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Are Foreign Markets Too Risky Right Now?

Eric Dutram

While stock trading in the U.S. hasn’t exactly been great the past few weeks, it has been downright brutal in markets beyond American shores. Major indexes in foreign nations were hit hard by tapering talk and strong dollar fears, pushing many to abandon these markets for the time being.

Over the past month, losses for SPY were about 0.2%, while the Dow, as represented by DIA, actually added about 0.4% in the time frame. This is in sharp contrast to many other markets around the globe, including the following nations:




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But before you think that these issues were exclusive to risky emerging markets, consider the following crashes in developed markets as well:




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New Zealand



Japan (currency hedged)






Clearly, the pain was pretty universal, although you can obviously make some generalizations about the recent trend. The worst of it seems to have been in the Asia-Pacific region, with the outlier being Turkey due to obvious reasons (see Turkey ETF Crashes After Istanbul Protests).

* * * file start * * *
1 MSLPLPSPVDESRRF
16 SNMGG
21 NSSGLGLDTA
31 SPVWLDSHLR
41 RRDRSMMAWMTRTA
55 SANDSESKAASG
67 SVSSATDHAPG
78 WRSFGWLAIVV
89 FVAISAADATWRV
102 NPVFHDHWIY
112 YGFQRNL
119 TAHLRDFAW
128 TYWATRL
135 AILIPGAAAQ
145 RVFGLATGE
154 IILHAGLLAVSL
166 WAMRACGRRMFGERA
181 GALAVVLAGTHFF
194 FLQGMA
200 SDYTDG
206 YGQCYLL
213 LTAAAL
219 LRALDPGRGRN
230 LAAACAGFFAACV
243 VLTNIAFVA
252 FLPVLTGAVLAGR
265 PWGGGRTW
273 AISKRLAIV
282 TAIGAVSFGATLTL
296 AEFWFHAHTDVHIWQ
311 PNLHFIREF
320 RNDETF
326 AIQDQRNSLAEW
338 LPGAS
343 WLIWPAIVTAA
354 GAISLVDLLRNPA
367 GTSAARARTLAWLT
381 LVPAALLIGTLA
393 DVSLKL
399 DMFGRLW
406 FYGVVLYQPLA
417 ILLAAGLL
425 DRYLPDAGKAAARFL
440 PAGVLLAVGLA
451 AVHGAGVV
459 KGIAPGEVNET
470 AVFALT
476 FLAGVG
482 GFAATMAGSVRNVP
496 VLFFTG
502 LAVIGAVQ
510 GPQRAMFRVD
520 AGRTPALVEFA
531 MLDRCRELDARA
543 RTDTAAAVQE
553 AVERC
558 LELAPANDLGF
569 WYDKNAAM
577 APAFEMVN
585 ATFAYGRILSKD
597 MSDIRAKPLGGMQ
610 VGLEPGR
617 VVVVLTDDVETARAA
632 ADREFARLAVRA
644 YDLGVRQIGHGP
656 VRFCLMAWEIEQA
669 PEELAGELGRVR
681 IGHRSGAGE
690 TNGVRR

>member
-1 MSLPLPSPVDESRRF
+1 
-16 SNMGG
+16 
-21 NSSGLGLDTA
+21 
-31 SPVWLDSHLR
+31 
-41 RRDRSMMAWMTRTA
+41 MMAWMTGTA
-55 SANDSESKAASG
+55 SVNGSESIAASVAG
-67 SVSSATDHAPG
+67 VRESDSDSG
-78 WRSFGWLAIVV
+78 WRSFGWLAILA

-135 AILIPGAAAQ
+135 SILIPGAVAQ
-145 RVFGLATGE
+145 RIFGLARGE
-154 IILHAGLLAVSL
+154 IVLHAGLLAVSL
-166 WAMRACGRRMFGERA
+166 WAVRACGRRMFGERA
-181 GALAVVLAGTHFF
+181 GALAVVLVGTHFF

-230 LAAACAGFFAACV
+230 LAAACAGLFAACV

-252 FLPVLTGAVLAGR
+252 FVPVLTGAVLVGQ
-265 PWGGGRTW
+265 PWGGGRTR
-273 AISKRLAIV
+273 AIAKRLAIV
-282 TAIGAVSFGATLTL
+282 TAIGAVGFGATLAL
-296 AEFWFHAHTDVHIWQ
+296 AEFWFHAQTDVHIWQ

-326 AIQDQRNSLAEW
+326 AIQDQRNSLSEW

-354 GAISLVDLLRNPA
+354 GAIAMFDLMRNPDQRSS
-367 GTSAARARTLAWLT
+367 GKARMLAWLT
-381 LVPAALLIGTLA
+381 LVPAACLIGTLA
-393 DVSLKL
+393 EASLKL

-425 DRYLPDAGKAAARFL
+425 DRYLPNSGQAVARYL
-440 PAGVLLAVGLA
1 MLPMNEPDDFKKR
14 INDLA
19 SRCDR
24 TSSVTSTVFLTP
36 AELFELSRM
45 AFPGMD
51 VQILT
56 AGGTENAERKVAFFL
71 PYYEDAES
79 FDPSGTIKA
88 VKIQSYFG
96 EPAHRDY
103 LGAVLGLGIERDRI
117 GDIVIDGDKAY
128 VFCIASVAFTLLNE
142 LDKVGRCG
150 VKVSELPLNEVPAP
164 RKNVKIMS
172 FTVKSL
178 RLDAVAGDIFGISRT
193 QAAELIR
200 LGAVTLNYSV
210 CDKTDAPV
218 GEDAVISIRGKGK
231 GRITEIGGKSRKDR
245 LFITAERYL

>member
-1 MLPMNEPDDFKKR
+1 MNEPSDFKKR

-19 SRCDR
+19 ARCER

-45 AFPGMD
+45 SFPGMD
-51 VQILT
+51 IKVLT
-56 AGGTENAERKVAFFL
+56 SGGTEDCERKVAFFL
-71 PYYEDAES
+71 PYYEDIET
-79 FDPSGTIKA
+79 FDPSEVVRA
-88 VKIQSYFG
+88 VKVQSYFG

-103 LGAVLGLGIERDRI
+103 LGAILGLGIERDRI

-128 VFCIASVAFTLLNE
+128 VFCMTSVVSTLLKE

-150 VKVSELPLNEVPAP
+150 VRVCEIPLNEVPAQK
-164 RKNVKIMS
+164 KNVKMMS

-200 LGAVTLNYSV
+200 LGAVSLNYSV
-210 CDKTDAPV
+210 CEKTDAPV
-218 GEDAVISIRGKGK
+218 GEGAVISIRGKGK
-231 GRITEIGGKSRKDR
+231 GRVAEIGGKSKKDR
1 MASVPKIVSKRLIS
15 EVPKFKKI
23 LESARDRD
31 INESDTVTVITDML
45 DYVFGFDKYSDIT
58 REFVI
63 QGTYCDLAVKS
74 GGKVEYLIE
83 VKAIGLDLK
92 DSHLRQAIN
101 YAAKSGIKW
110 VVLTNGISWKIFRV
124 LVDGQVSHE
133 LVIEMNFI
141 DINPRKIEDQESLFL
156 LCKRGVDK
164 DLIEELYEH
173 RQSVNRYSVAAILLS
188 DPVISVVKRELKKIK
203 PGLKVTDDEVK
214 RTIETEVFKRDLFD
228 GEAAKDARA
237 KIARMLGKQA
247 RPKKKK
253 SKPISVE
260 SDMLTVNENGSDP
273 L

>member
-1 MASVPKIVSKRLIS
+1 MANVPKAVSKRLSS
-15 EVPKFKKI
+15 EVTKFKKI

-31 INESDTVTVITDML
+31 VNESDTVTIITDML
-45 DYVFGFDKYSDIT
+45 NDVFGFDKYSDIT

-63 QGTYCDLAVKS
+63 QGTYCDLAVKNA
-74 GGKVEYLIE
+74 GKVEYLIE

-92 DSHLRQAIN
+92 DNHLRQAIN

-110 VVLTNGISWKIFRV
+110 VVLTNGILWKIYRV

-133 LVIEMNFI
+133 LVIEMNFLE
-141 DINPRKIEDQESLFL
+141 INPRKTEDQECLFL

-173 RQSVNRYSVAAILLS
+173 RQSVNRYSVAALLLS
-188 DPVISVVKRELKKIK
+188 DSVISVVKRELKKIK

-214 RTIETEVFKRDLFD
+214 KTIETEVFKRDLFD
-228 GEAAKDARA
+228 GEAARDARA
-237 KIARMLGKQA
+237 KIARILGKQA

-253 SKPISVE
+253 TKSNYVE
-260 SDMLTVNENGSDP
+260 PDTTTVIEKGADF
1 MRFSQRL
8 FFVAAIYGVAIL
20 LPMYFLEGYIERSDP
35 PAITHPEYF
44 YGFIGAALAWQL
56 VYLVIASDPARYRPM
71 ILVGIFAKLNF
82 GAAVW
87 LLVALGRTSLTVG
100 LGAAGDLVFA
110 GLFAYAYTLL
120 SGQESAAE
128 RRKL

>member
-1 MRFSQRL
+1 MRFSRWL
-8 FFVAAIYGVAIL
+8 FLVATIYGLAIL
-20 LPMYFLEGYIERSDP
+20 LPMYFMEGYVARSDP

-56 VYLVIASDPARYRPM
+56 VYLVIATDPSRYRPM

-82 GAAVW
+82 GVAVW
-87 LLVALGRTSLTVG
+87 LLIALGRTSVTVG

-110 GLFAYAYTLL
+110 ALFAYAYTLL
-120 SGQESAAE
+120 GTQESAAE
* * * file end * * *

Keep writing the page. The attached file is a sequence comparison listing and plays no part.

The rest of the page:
Still, this seems to be a bit of an overreaction, especially given some of the recent data points in the U.S., and how volatile Treasury bills were after the initial talk of tapering. With these kind of data points, I question the nerve of the Fed to actually follow through on tapering bond purchases later this year, suggesting that the QE fueled bull may have a bit longer to run.

But what do you think regarding this little-talked about crash?

Are you abandoning foreign markets for now, or are you buying international securities on the dip?

Let us know in the comments below!

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